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RCMP Warn Of Interac Refund Email Scam

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Whether it’s an unwanted phone call or email, it’s hard to avoid encounters with potential scammers in today’s world. With this in mind, RCMP in Stettler say there’s another scam people should be aware of. It’s called the Interac Refund Email Scam. Here’s the information Mounties are providing at this point:

“Stettler RCMP has become aware of a ‘new’ scam involving personal email. A recipient will receive an email that will appear to come directly from Interac advising of a refund owed back to the recipient and provide a deadline to receive the money.
It is recommended that if you’re not expecting any type of money transfer via Interac E-Transfer to do the following:
  • Contact the ‘refunder’ directly through another medium (ie. phone, a different email account or attend in person if possible)
  • Do not open any attachments in the email
  • Do not click any links attached to the email
  • Do not provide any personal details via email in a response
Although there are a variety of scams targeting people via email/regular mail/phone, the following are some commonalities to be aware of:
  • They often involve a sense of urgency (ie. a deadline, an emergency or expiration date). This is intended to get the victim to act without thinking things through or conducing their own research into the subject matter.
  • It is often disguised as something legitimate, but will vary from how the legitimate institute typically operates. (ie. An email scam stating that CRA is sending the police to collect on an outstanding tax bill – the police don’t act in this capacity and CRA sends their correspondence through the mail, not email).
  • The item being offered seems too good to be true. (ie. The Stars Lottery email scam where the victim is told they’ve won a significant prize but needs to pay in order to receive it).”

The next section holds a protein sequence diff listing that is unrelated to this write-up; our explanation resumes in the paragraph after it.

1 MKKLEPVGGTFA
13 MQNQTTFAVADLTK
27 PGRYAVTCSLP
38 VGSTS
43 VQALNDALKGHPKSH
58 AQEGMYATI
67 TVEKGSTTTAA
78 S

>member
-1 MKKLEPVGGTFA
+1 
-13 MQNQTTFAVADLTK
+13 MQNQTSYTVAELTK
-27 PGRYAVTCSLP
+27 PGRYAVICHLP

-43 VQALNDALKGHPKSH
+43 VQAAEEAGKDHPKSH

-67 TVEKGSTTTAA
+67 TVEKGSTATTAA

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Proportion of French speakers declines nearly everywhere in Canada, including Quebec

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OTTAWA — The proportion of Canadians who predominantly speak French at home declined in all provinces and territories except Yukon between 2016 and 2021, according to the latest census release.

Statistics Canada says over three in four Canadians report English as their first official language, a proportion that’s increased over the five-year period.

That’s while the proportion of people who report French as their first official language declined.

Jean-Pierre Corbeil, an associate professor of sociology at Laval University, said immigration plays a key role in the trends we see with languages in Canada.

“We know that the composition of the population over time has an impact on … the numbers of people speak French or English or, if you will, a non-official language,” Corbeil said.

The sociologist said the rise in temporary immigration might be having an impact on French in Quebec, given that temporary immigrants are less likely to speak the language.

A recent study by the Institut du Québec found that while non-permanent residents represented nine per cent of international immigration to the province from 2012 to 2016, that number had climbed to 64 per cent by 2019.

In Quebec, the number of Canadians who reported English as their first official language topped one million, while one in 10 Quebecers report speaking predominantly English at home.

As the country becomes more linguistically diverse, the percentage of Canadians who reported English or French as their mother tongue has also declined.

The agency defines mother tongue as a citizen’s first language learned at home in childhood and still understood by the individual.

Corbeil said that while some people put a lot of emphasis on French losing ground in Quebec, that phenomenon has already played for the English language in regions like Toronto, where nearly half of residents’ mother tongues are not English.